Despite its extremes and extraordinary impact on Chinese society, the political event has never been properly addressed in the nation’s official discourse. The only state-authorised historical assessment, the 1981 Resolution generated by the Dengist regime, provides no objective or adequate assessment about the event. Instead, it completely negates the effect of the Cultural Revolution, and brushes over its many atrocities.

Our current historical perception of the political movement is, so far, like a huge landscape painting being viewed only from afar.

In the absence of an adequate official Cultural Revolution history, unofficial historical and memory discourses have flourished. They range from films, literature and art, to commemorative sites such as museums, memorials and theme restaurants. All have contributed to influencing and enriching the public understanding of the Cultural Revolution, thereby challenging the official voice that downplays the complexity and significance of the event.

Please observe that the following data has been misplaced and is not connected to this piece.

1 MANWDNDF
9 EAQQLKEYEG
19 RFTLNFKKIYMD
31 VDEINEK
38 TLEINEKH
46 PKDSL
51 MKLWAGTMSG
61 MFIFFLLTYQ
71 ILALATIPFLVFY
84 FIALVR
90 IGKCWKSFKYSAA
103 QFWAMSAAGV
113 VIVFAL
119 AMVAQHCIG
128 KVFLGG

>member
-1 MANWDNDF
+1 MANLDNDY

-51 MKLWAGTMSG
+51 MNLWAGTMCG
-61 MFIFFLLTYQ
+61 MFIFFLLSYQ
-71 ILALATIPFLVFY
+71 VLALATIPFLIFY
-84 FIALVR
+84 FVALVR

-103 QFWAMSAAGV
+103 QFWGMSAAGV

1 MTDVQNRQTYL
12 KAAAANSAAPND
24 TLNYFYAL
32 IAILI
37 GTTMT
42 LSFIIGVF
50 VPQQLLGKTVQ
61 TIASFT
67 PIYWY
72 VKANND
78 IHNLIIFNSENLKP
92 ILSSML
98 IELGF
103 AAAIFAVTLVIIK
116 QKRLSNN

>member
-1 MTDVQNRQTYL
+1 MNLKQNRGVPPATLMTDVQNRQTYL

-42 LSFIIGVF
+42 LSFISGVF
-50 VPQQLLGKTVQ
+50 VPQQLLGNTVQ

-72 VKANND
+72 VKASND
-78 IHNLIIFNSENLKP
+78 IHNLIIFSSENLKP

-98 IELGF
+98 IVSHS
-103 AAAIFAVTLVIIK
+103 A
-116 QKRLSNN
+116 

What have been overlooked in the miscellaneous discourses, however, are the narratives of non-elite Chinese individuals about their experiences during the historical period. Much has been discussed from the perspectives of political leaders and influential figures. But the voices of ordinary people, the central components of history, the driving forces of the Cultural Revolution, are largely obscured.

Our current historical perception of the political movement is, so far, like a huge landscape painting being viewed only from afar. While marvellous rivers and mountains dominate our visions, the small-scale human figures are barely visible. The main aspiration of my research is to bring us closer to the ‘scene’ so that the human elements can be perceived. And no other source can furnish better support for my pursuit than diaries written by ordinary people during the historical occurrence of the Cultural Revolution.